Kevin's hot sister is pretty annoying but we'll see how that goes. She'll be staying with the Peytons for a few weeks, so I guess most of this season? She's a trainwreck, and possibly will be dating Eddie. Nothing else of note is really happening with home life this week.
What is going on, though, is: Everything is super weird. If this were the new tone of the show I think that would be a great move, because this episode managed to be both funnier and more acidic than usual, while still maintaining a sort of grace that generally doesn't happen on this show. And lots and lots of weirdness. Like, God steals a piano off the street and hauls it into All Saints so that he can counsel Zoey about her Lenny love life... While playing the piano. That kind of thing. Sort of a Northern Exposure cuteness to everything. Akalitus getting into it with this priest who is going to be removing all the statues from the chapel, because it turns out the chapel hasn't been consecrated since the '70s, which seems like a major thematic move for this show, is treated about equally lightly as the guy with a shishkebab skewer through his face, or Thor taking over Coop's fantasy football team.
One of the more enjoyable episodes, I would say, of the series. Which is funny because there weren't really any jokes or anything, just this pervading sense of lightness in a show usually quite happy to simmer in its own filth. And what's weirdest is that it was written by Linda Wallem, who is one of the creators of the show, so the intent behind all this is even stranger and harder to pin down. Here's hoping some of this magic sticks around.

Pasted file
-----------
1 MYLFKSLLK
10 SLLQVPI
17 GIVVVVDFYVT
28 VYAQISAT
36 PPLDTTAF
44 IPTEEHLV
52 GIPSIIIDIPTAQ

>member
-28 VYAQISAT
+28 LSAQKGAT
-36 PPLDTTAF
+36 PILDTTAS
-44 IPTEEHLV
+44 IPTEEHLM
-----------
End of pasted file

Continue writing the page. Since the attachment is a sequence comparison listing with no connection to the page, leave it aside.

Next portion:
Oh right, and then there was the guy that Jackie mugged last season? I totally forgot about him, with the teeth? Brought flowers; was super scary. So he's back, and it turns out that his deal is basically to be a freelance supervillain for drug addicts: Push them all the way over the edge, so that their redemption/rehabilitation arc actually takes. So basically, like, the human definition of evil. And guess whom he's decided will be his greatest challenge?
Last week: Jackie threatened everybody she loved with the concept of hunting them down and hugging them to death in a last-ditch attempt to get them nudged back in place. Previous to that, she mugged an epileptic drug dealer with his own scary agenda, and of course she thought there would be no consequences, because there never are.